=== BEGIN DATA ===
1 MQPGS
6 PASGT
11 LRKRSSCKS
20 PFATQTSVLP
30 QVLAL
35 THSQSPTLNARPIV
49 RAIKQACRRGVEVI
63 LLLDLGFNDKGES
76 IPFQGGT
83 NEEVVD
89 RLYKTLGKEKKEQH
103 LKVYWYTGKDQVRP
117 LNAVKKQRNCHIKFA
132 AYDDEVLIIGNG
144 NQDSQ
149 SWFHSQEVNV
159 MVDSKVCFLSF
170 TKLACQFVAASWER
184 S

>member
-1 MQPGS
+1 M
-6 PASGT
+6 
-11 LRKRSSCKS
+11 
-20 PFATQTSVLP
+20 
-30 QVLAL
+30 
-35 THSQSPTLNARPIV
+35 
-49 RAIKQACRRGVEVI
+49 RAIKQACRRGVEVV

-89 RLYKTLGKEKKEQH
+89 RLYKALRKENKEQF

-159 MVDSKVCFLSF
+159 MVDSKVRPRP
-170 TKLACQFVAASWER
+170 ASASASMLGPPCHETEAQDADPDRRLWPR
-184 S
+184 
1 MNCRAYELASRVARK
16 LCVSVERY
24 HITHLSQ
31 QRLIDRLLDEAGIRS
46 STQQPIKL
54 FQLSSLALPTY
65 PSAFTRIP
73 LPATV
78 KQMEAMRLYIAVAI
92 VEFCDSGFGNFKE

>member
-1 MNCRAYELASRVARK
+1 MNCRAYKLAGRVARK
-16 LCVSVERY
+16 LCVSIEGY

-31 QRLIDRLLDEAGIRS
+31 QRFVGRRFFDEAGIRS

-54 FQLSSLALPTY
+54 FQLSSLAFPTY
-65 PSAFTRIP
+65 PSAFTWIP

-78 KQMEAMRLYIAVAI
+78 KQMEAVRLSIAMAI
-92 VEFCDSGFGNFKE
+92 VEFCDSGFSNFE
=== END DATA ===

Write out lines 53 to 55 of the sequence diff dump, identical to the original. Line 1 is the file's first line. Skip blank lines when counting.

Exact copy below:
>member
-1 MNCRAYELASRVARK
+1 MNCRAYKLAGRVARK